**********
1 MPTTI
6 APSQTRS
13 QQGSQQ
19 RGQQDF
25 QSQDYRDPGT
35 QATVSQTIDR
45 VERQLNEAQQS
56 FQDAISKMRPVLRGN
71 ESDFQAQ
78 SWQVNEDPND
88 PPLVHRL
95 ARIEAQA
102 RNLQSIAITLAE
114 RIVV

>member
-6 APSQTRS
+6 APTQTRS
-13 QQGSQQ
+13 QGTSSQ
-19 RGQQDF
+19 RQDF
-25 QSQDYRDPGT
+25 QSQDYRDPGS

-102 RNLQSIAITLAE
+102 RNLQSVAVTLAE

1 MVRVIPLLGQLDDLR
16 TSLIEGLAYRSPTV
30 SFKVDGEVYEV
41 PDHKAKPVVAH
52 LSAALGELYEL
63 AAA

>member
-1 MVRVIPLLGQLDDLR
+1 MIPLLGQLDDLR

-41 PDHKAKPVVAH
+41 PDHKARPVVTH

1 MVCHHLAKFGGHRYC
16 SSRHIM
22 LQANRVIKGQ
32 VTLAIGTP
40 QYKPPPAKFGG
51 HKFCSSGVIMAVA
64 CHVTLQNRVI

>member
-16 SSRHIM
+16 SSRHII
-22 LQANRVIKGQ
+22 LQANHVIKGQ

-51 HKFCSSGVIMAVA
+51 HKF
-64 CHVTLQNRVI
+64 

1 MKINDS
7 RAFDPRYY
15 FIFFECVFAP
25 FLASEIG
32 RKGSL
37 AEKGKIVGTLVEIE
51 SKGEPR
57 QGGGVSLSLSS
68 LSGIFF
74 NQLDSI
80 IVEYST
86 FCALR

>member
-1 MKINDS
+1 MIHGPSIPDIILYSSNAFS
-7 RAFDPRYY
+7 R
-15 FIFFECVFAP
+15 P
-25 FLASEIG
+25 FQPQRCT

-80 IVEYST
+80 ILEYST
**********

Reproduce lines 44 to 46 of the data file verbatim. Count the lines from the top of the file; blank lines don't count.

>member
-16 SSRHIM
+16 SSRHII